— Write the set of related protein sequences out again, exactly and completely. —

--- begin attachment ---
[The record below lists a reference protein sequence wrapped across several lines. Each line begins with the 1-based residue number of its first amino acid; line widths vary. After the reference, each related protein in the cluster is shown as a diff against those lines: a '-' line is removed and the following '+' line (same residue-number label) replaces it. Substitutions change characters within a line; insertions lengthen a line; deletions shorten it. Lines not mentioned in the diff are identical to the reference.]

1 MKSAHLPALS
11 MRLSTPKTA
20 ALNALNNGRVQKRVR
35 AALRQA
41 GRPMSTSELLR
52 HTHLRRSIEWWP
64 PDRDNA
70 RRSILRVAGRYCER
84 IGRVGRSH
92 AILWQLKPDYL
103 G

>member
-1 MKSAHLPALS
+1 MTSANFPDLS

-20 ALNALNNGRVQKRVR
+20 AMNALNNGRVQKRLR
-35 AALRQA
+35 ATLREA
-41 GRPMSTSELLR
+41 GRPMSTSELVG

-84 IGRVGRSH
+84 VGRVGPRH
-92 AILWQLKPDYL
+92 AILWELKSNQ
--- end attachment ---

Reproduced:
[The record below lists a reference protein sequence wrapped across several lines. Each line begins with the 1-based residue number of its first amino acid; line widths vary. After the reference, each related protein in the cluster is shown as a diff against those lines: a '-' line is removed and the following '+' line (same residue-number label) replaces it. Substitutions change characters within a line; insertions lengthen a line; deletions shorten it. Lines not mentioned in the diff are identical to the reference.]

1 MKSAHLPALS
11 MRLSTPKTA
20 ALNALNNGRVQKRVR
35 AALRQA
41 GRPMSTSELLR
52 HTHLRRSIEWWP
64 PDRDNA
70 RRSILRVAGRYCER
84 IGRVGRSH
92 AILWQLKPDYL
103 G

>member
-1 MKSAHLPALS
+1 MTSANFPDLS

-20 ALNALNNGRVQKRVR
+20 AMNALNNGRVQKRLR
-35 AALRQA
+35 ATLREA
-41 GRPMSTSELLR
+41 GRPMSTSELVG

-84 IGRVGRSH
+84 VGRVGPRH
-92 AILWQLKPDYL
+92 AILWELKSNQ